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University Professor, Emerita Honored in Governor’s Arts Awards

By Clara Turnage

University of Mississippi

Ann Fisher-Wirth. Photo by Kevin Bain/Ole Miss Digital Imaging Services

A University of Mississippi professor and a professor emerita will be honored for their literary and community work next month when they receive the Mississippi Arts Commission’s 35th annual Governor’s Arts Awards

The commission is awarding Ann Fisher-Wirth, retired UM English professor, the 2023 Excellence in Literature and Poetry Award, and Ralph Eubanks, visiting English professor and writer-in-residence for the Center for the Study of Southern Culture, the Excellence in Literature and Cultural Ambassador award. 

The office of Gov. Tate Reeves will present the awards in a ceremony Feb. 2 at the Two Mississippi Museums in Jackson. 

The seven recipients of the 2023 awards are chosen both for the mastery of their field and the impact their art has made in their community, said Ellie Banks, communications director for the Mississippi Arts Commission. 

“The awards recognize individuals and organizations who have made noteworthy contributions or achieved artistic excellence in Mississippi,” Banks said. “Ann Fisher-Wirth and Ralph Eubanks have shown excellence in their disciplines. MAC is pleased to honor them this year.” 

Throughout his career, Eubanks, an Ole Miss alumnus who grew up in Mount Olive, has extensively covered life and racism in the Deep South, specifically in Mississippi. His work has been lauded by critics in national publications. 

He served as director of publishing for the Library of Congress between 1995 and 2013. Eubanks’ career is dotted with publications in the Washington Post, the New Yorker, Vanity Fair, The Chicago Tribune, WIRED and on National Public Radio. 

He also has published four books, including his most recent “A Place Like Mississippi: A Journey Through a Real and Imagined Literary Landscape” (Timber Press), which was published last year. He served as a fellow for the John Simon Guggenheim Foundation, as the Carl and Lily Pforzheimer Foundation Fellow at Harvard University and for the New America Foundation. 

“If there is a hope that I have, it is that there will be someone growing up today in my hometown of Mount Olive who will be inspired by knowing someone who grew up there was recognized in this way,” Eubanks said. 

“That young person does not necessarily need to be inspired to become a writer. Yet, I hope that person will recognize that being from a little town in the heart of the Piney Woods of Mississippi can be a source of inspiration to accomplish whatever it is you want to do in life. That has certainly been the case for me.”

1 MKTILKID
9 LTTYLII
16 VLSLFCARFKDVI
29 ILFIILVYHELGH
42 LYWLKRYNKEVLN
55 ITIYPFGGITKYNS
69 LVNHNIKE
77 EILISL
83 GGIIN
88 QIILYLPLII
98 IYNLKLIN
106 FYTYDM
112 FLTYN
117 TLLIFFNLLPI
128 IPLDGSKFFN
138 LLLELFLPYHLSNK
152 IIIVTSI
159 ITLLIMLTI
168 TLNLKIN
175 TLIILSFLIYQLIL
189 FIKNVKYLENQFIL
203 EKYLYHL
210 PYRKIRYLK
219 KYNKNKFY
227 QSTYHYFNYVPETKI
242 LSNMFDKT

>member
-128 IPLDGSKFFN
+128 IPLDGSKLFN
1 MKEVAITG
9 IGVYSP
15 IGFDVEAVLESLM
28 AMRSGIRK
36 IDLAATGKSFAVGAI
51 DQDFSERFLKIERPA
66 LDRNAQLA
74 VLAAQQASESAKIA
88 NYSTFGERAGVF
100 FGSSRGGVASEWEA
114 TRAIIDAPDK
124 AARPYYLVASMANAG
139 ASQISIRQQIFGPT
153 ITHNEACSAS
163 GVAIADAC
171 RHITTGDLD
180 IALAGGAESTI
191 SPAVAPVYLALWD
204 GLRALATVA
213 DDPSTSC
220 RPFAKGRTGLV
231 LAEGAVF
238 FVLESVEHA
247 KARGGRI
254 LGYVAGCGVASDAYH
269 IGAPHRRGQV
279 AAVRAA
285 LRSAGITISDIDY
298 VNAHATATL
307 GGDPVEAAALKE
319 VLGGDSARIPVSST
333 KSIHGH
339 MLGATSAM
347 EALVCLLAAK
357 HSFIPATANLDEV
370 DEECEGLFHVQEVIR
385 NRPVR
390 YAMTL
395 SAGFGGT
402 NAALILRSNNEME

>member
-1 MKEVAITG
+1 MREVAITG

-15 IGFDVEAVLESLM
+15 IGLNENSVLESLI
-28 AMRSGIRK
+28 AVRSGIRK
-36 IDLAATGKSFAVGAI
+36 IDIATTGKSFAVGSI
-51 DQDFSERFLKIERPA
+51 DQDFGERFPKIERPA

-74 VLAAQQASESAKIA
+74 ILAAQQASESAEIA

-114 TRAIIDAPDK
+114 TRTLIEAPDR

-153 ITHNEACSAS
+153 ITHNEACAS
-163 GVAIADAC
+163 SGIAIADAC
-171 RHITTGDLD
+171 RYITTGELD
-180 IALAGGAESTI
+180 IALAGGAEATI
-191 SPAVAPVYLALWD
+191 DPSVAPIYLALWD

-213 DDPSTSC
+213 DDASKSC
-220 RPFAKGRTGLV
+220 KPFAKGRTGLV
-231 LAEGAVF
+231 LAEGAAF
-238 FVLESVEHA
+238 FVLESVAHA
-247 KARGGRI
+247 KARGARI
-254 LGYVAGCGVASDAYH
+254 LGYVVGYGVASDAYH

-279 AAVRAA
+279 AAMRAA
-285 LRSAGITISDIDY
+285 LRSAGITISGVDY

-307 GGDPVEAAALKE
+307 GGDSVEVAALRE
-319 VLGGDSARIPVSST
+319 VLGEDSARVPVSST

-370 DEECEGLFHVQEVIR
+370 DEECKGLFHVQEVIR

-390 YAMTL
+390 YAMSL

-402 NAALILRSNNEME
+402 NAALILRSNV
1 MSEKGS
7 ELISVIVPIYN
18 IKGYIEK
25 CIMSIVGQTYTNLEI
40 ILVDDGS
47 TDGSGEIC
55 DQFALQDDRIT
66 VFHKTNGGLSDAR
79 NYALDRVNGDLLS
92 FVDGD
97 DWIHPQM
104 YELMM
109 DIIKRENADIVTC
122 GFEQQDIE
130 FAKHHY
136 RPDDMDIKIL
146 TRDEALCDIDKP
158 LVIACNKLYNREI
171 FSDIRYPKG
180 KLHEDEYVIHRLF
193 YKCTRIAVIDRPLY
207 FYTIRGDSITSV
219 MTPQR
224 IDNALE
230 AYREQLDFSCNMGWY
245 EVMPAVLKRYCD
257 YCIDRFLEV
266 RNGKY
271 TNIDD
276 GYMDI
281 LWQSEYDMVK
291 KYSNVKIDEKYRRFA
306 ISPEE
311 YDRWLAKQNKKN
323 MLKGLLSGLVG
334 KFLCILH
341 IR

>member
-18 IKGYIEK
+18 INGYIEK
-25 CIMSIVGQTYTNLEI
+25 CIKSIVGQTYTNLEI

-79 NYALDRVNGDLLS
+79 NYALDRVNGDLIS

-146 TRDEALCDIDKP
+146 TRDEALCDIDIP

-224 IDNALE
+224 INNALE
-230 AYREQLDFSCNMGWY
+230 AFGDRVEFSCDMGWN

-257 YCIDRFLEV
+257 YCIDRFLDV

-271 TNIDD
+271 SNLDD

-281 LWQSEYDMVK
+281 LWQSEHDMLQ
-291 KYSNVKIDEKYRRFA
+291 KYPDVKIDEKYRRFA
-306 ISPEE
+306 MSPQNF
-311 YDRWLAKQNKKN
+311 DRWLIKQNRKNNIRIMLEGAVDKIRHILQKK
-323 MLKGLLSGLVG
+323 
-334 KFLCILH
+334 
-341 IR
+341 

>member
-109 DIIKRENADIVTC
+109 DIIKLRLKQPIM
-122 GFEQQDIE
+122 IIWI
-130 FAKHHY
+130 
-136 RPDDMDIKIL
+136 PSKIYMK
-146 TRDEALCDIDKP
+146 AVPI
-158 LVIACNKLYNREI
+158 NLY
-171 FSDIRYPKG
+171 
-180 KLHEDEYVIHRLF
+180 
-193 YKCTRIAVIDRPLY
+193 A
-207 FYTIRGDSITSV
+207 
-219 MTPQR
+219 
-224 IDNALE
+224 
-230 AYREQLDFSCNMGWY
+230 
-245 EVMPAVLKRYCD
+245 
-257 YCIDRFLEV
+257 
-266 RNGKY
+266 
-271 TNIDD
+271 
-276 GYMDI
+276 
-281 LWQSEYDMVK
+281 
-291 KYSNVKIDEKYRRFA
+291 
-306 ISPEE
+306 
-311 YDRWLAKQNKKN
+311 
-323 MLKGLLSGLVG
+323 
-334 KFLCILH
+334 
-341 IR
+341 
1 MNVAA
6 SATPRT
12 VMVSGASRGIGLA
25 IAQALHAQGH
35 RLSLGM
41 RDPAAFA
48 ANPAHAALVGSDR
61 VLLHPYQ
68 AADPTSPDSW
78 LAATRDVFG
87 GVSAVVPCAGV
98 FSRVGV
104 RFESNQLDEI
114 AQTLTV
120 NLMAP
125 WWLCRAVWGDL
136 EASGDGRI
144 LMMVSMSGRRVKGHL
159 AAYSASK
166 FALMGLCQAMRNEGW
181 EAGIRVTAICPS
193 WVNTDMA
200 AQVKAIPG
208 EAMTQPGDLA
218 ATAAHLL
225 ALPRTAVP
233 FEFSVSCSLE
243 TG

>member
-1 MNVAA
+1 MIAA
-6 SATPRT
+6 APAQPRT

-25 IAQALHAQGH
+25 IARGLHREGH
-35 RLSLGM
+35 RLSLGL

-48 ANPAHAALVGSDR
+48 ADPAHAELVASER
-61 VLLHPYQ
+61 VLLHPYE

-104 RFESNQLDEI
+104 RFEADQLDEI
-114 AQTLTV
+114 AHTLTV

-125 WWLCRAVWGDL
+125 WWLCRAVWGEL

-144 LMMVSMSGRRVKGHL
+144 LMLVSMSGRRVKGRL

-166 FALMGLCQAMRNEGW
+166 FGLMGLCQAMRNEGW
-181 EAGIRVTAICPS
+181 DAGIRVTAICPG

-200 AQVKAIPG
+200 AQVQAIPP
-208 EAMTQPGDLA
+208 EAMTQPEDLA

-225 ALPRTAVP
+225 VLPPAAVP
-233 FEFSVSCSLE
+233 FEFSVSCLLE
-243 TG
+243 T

Fisher-Wirth, who retired this year after 50 years of educating, is in the process of publishing her seventh book of poetry, “Paradise is Jagged.” Throughout her career, Fisher-Wirth has been lauded with achievements and awards, served as a senior scholar and educator in Switzerland and Sweden, and given lectures across the United States and in Canada, England, Scotland and Taiwan. 

She was named the university’s Elsie M. Hood Outstanding Teacher of the Year in 2014 and in 2006, named the Mississippi Humanities Teacher of the Year and College of Liberal Arts Teacher of the Year. She is a senior fellow and board member of the Black Earth Institute, and a longtime member and former president of the Association for the Study of Literature and Environment. 

She’s edited and co-edited numerous journals and publications and helped to raise generations of poets and scholars. She taught in Parchman, the Mississippi State Penitentiary’s prison, and championed social and environmental justice causes for decades. 

But Fisher-Wirth said her most important work is the creation and direction of the university’s environmental studies minor. 

“It’s the only program at the university that combines humanities, social sciences and natural sciences,” said Fisher-Wirth, who directed the program from its inception until her retirement. “You have to think about how damaged the environment is and how that’s tied to race and poverty, to opportunity and resources.” 

Fisher-Wirth said she appreciates the university allowing her to pursue her interests, saying that Ole Miss allowed her to redefine herself. 

“I believe in the power of education,” she said. “I believe in the power of literature. I believe these things can take you out of the confines of your own experience. 

“That’s how the university impacted me; they let me teach about what I was passionate about, the bridge of creative writing and environmental studies. That’s why I stayed 10 years past my retirement date.”

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